St George’s infection rate figures go online
Patients and the public can now check St George’s Hospital’s MRSA and Clostridium difficile (C.diff) figures and learn more about how staff are successfully fighting infection.
Infection control is a top priority for St George’s and staff are working hard to monitor and prevent infections. The rates on the website date from April 2008 and are updated on a regular basis. They show that St George’s is performing well within the national targets set for both MRSA and C.diff, with the number of C.diff cases having fallen by 74% compared to last year. The rates also show that St George’s currently has the lowest MRSA rates for any London Teaching Hospital.
Dr Geraldine Walters, Director of Nursing, Patient Involvement and Infection Control, said:
“Understandably hospital-acquired infection is a major concern for patients. Here at St George’s we are working hard to control the levels of infection and we want the public to be able to see for themselves the positive impact that our efforts are having.
“Our aim is to maintain and build confidence in St George’s services and, by publishing our infection rate figures, we will help people to understand more about how we are working to improve care”.
Notes to editors
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1. What is MRSA?
MRSA stands for Meticillin resistant Staphylococcus aureus. This means that Meticillin (an antibiotic) does not work on this type of bacteria. Therefore infections with MRSA can be harder to treat with antibiotics. However, the majority of patients who develop a MRSA infection are successfully treated with antibiotics.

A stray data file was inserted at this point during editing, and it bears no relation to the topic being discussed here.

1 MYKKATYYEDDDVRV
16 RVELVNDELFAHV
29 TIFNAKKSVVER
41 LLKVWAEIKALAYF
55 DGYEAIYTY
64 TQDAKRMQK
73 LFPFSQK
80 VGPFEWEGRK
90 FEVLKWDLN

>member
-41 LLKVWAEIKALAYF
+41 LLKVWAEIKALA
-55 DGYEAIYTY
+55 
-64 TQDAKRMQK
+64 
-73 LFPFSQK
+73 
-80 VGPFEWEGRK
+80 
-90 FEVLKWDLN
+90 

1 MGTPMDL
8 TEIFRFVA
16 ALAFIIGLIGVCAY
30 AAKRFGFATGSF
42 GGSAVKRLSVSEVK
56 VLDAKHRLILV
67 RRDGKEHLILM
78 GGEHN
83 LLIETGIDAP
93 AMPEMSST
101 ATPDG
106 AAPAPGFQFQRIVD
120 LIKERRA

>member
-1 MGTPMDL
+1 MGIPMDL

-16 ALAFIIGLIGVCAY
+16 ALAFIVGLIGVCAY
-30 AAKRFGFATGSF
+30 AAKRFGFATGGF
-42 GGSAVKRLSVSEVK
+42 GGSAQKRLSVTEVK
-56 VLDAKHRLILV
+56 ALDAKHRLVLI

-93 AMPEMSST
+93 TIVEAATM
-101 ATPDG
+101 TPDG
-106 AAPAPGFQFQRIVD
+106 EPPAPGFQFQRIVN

Most people with MRSA carry it without any harm to themselves or their family. However it can sometimes cause serious infections, especially if it gets into a wound. This is why we try to stop MRSA spreading around the hospital.
2. What is Clostridium difficile?
Clostridium difficile (C.diff) is a bacterium that is present naturally in the gut of around 3% of adults and 66% of children.
C.diff does not cause any problems in healthy people. However, some antibiotics that are used to treat other health conditions can interfere with the balance of ‘good’ bacteria in the gut. When this happens, C.diff bacteria can multiply and cause symptoms such as diarrhoea and fever.
As C.diff infections are usually caused by antibiotics, most cases usually happen in a healthcare environment, such as a hospital or care home. Older people are most at risk from infection, with the majority of cases (80%) occurring in people over 65. Most people with a C.diffinfection make a full recovery. However, in rare cases, the infection can be fatal.